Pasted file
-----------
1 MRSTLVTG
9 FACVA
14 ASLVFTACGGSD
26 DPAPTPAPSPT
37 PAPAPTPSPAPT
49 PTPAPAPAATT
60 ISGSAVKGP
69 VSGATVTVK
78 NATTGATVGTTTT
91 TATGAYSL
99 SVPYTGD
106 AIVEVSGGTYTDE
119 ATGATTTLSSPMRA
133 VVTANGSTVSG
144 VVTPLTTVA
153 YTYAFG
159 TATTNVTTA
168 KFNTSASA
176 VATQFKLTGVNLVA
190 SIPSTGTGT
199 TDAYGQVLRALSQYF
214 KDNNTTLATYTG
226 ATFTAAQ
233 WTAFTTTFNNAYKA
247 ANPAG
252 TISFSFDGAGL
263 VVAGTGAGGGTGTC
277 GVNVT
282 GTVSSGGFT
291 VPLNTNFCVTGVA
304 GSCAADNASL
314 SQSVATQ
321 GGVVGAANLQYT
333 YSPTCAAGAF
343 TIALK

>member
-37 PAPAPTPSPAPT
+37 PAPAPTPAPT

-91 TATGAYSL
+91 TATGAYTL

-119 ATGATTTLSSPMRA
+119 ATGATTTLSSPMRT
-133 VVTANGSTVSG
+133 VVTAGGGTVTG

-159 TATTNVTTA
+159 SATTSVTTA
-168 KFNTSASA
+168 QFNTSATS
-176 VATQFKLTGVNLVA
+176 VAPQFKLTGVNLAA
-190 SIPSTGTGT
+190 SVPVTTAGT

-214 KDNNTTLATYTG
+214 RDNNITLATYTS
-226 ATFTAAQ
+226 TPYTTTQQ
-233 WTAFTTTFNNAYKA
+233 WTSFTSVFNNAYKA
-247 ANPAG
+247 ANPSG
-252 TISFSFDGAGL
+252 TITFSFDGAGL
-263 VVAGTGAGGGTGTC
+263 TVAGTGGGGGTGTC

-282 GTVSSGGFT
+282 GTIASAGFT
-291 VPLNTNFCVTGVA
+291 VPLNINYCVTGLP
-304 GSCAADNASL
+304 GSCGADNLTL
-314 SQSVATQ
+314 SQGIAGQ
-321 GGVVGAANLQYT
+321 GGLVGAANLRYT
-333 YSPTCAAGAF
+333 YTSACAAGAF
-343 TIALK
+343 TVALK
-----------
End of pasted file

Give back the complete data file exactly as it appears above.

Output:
1 MRSTLVTG
9 FACVA
14 ASLVFTACGGSD
26 DPAPTPAPSPT
37 PAPAPTPSPAPT
49 PTPAPAPAATT
60 ISGSAVKGP
69 VSGATVTVK
78 NATTGATVGTTTT
91 TATGAYSL
99 SVPYTGD
106 AIVEVSGGTYTDE
119 ATGATTTLSSPMRA
133 VVTANGSTVSG
144 VVTPLTTVA
153 YTYAFG
159 TATTNVTTA
168 KFNTSASA
176 VATQFKLTGVNLVA
190 SIPSTGTGT
199 TDAYGQVLRALSQYF
214 KDNNTTLATYTG
226 ATFTAAQ
233 WTAFTTTFNNAYKA
247 ANPAG
252 TISFSFDGAGL
263 VVAGTGAGGGTGTC
277 GVNVT
282 GTVSSGGFT
291 VPLNTNFCVTGVA
304 GSCAADNASL
314 SQSVATQ
321 GGVVGAANLQYT
333 YSPTCAAGAF
343 TIALK

>member
-37 PAPAPTPSPAPT
+37 PAPAPTPAPT

-91 TATGAYSL
+91 TATGAYTL

-119 ATGATTTLSSPMRA
+119 ATGATTTLSSPMRT
-133 VVTANGSTVSG
+133 VVTAGGGTVTG

-159 TATTNVTTA
+159 SATTSVTTA
-168 KFNTSASA
+168 QFNTSATS
-176 VATQFKLTGVNLVA
+176 VAPQFKLTGVNLAA
-190 SIPSTGTGT
+190 SVPVTTAGT

-214 KDNNTTLATYTG
+214 RDNNITLATYTS
-226 ATFTAAQ
+226 TPYTTTQQ
-233 WTAFTTTFNNAYKA
+233 WTSFTSVFNNAYKA
-247 ANPAG
+247 ANPSG
-252 TISFSFDGAGL
+252 TITFSFDGAGL
-263 VVAGTGAGGGTGTC
+263 TVAGTGGGGGTGTC

-282 GTVSSGGFT
+282 GTIASAGFT
-291 VPLNTNFCVTGVA
+291 VPLNINYCVTGLP
-304 GSCAADNASL
+304 GSCGADNLTL
-314 SQSVATQ
+314 SQGIAGQ
-321 GGVVGAANLQYT
+321 GGLVGAANLRYT
-333 YSPTCAAGAF
+333 YTSACAAGAF
-343 TIALK
+343 TVALK